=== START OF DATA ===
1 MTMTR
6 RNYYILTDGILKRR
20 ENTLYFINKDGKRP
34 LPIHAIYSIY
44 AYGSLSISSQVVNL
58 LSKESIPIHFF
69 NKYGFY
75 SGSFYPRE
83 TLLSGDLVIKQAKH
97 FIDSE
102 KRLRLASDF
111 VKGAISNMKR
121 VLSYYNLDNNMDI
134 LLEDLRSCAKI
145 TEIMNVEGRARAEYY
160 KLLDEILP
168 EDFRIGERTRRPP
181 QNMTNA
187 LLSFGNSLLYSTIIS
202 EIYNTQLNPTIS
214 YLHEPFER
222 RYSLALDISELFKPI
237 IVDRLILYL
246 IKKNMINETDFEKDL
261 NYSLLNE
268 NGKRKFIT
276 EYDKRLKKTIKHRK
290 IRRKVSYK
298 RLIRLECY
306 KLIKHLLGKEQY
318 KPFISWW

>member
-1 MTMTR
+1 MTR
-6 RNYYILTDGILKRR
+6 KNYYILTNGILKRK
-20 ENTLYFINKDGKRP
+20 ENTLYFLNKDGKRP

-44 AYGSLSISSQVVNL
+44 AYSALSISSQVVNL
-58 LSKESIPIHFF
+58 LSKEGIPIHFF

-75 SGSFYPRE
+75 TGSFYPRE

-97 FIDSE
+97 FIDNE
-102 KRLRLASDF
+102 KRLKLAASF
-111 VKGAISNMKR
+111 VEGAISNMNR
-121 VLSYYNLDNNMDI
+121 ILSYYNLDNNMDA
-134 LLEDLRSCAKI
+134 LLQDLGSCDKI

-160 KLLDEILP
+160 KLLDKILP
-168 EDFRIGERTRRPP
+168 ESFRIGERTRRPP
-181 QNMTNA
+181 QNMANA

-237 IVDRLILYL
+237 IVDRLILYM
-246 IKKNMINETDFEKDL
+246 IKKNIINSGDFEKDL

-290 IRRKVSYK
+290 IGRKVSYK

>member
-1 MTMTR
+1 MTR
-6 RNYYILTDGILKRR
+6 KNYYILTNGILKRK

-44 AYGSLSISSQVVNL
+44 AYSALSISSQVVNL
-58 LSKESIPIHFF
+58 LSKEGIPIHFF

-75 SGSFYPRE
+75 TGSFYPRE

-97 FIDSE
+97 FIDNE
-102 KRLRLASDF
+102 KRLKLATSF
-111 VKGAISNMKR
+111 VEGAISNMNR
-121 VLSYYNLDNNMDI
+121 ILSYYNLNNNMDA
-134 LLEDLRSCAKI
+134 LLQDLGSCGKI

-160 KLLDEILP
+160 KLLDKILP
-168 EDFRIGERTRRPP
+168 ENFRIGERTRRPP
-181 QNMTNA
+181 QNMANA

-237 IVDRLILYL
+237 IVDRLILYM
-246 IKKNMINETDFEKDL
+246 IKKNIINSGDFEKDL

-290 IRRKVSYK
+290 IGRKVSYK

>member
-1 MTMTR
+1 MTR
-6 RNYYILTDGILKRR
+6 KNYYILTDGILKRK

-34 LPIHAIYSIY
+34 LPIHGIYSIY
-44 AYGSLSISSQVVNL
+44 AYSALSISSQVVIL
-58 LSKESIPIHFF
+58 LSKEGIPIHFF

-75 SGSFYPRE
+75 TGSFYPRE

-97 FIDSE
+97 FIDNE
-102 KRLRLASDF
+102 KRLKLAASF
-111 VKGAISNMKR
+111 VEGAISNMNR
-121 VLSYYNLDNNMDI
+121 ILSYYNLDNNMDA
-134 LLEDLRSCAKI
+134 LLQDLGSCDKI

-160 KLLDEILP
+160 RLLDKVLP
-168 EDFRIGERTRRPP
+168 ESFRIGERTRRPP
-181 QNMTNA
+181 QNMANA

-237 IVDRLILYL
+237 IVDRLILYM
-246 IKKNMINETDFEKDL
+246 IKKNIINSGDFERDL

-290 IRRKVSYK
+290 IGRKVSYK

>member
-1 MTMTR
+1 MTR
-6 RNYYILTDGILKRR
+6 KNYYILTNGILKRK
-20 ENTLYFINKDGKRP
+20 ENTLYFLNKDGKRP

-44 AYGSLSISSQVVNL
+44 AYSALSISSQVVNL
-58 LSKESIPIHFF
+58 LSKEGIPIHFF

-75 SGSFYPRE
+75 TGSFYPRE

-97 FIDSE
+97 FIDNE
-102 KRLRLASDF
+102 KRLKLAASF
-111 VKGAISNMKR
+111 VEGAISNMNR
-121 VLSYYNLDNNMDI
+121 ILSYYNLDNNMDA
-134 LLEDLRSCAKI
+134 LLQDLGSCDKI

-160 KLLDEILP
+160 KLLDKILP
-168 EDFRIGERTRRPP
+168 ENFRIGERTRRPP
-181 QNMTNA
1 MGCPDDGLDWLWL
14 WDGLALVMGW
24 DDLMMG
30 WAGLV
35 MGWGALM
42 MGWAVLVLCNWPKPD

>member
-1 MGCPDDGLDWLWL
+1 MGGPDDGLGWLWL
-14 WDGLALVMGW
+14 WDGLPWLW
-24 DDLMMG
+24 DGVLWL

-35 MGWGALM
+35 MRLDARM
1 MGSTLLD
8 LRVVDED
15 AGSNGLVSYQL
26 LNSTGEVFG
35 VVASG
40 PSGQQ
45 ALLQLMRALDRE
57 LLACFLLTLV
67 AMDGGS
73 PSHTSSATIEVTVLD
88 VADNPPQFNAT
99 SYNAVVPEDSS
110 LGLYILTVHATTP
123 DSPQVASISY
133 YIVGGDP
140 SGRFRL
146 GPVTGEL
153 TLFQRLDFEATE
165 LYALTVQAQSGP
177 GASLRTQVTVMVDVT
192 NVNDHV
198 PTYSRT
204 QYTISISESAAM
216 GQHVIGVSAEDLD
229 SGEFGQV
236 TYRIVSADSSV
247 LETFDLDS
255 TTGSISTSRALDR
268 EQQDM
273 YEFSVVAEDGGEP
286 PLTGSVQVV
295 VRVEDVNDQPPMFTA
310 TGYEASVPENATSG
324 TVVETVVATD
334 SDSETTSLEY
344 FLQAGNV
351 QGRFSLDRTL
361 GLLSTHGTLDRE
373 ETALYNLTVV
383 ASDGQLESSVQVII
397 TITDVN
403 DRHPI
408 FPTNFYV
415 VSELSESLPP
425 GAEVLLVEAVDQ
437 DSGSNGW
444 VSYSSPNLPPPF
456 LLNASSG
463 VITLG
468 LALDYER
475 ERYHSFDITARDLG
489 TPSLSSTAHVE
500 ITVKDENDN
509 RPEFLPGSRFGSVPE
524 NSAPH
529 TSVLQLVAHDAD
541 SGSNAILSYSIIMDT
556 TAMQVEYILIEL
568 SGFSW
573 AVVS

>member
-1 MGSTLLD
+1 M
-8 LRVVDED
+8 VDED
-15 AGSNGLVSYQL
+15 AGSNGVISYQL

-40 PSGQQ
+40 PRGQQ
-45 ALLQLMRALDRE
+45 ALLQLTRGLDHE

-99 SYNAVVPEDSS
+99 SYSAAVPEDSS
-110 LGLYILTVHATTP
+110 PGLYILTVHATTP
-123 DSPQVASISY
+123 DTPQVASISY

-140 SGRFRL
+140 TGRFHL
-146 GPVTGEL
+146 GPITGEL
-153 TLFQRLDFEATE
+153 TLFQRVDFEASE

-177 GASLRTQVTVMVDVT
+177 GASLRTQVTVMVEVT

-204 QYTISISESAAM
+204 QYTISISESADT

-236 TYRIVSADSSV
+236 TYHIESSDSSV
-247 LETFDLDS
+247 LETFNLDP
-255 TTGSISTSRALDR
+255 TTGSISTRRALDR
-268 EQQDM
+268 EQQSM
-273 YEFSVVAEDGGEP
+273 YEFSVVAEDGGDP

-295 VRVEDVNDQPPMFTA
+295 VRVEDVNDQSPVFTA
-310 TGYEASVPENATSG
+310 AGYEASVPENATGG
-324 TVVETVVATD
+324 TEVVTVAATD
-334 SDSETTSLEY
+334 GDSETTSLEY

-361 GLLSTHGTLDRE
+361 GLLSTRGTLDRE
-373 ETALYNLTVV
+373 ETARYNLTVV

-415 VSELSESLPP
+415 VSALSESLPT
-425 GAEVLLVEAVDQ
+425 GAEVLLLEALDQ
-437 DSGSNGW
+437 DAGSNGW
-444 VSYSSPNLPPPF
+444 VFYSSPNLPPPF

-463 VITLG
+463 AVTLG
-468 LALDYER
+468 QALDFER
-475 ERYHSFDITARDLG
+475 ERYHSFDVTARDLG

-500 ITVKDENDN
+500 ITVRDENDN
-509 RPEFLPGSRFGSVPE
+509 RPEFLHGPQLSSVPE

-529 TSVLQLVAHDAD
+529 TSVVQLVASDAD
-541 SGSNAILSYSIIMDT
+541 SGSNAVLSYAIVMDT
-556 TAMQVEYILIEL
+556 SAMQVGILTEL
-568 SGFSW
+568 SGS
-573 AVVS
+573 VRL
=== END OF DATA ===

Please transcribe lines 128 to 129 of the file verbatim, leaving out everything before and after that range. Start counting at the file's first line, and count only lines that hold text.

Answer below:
+181 QNMANA

-237 IVDRLILYL